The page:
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TitleModeling carbon isotopes in spruce trees reproduces air quality changes due to oil sands operations
AuthorSavard, M M; Bégin, C; Marion, J
SourceEnvironmental Pollution vol. 45, 2014 p. 1-8, https://doi.org/10.1016/j.ecolind.2014.03.005
Year2014
Alt SeriesEarth Sciences Sector, Contribution Series 20120397
PublisherElsevier
Documentserial
Lang.English
Mediapaper; on-line; digital
File formatpdf
ProvinceAlberta
NTS74D/05; 74D/06; 74D/07; 74D/09; 74D/10; 74D/11; 74D/12; 74D/13; 74D/14; 74D/15; 74E/02; 74E/03; 74E/04; 74E/05; 74E/06; 74E/07; 74E/10; 74E/11; 74E/12
AreaFort McMurray; MIldred Lake
Lat/Long WENS-112.0000 -110.5000 57.7500 56.2500
Subjectsenvironmental geology; vegetation; dendrochronology; carbon isotopes; isotopes; stable isotope studies; pollution; climate; climatic fluctuations; climate effects; petroleum exploration
Illustrationslocation maps; tables; graphs
ProgramCoal & Oil Resources Environmental Sustainability, Environmental Geoscience
AbstractDirect monitoring of air quality does not cover more than the last three decades in most industrialized countries. For that reason studies using growth-ring carbon isotopes (d13C) of several species of trees have recently investigated isotopic responses in the contexts of stationary and diffuse pollution in humid continental conditions. Here, the growth-ring d13C series (1880–2009) of spruce trees living in sub-humid subarctic conditions were measured to assess if they represent indicators for air quality changes near oil sands (OS) developments initiated in northeastern Alberta in 1967. The measured d13C pre-operation rings at two forest sites were analyzed along local climatic conditions to develop response-to-climate statistical models and predict the natural isotopic behaviour for the most recent part of the ring series. The measured trends and climate-modelled (natural) d13C values strongly depart during the operation period, depicting anomalies which can be nicely reproduced by multiple regression models combining climate and a proxy for OS airborne emissions. This research allows envisioning the use of carbon dendroisotopic indicators to compensate for the lack of long-term air quality measurement, and monitor environmental conditions in the sub-humid terrestrial ecosystem exposed to emissions from oil sands operations which are predicted to increase in the future.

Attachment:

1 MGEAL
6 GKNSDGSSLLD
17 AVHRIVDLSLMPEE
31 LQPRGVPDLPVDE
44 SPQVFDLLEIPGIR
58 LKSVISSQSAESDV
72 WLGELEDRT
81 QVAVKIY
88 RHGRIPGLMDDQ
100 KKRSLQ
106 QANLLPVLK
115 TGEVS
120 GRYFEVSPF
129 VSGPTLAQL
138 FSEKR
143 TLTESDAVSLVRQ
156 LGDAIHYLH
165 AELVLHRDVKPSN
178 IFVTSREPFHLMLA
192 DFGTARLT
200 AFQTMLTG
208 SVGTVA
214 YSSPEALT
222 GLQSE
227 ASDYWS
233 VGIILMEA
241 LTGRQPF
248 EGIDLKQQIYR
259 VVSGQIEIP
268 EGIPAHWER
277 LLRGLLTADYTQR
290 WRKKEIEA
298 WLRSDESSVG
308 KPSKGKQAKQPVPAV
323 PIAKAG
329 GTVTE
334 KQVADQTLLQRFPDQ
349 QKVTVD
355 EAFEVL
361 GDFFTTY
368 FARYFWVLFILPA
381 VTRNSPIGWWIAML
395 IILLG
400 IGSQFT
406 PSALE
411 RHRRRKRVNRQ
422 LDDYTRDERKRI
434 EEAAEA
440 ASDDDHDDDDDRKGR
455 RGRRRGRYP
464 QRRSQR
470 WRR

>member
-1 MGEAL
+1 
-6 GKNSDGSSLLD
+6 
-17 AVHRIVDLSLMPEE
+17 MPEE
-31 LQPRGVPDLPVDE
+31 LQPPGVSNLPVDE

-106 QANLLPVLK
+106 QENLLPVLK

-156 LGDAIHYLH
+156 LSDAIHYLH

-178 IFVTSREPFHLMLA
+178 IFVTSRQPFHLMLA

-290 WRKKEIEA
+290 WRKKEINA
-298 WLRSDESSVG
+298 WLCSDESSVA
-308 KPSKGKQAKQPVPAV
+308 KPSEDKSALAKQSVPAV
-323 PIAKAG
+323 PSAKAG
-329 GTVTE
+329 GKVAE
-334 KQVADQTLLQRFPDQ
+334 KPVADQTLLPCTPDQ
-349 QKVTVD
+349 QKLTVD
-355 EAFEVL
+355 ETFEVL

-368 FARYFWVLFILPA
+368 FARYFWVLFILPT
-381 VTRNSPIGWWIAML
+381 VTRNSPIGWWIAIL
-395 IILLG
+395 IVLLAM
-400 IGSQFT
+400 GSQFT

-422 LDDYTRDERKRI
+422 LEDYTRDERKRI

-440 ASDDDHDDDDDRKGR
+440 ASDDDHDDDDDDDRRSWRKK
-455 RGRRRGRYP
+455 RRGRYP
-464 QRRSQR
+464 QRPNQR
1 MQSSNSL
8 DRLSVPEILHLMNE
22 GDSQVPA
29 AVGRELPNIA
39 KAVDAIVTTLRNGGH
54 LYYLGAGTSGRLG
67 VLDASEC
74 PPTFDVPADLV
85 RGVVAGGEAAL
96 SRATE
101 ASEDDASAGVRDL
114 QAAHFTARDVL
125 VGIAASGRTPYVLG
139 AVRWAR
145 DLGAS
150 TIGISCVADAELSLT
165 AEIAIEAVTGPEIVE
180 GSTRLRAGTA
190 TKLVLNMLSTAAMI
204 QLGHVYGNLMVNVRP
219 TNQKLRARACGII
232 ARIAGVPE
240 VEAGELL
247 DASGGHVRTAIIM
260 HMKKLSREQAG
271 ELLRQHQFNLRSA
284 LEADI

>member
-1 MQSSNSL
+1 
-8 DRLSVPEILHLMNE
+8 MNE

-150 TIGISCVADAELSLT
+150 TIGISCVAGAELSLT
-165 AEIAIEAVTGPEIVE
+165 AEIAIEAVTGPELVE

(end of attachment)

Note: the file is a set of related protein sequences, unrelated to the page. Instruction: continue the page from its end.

GEOSCAN ID292223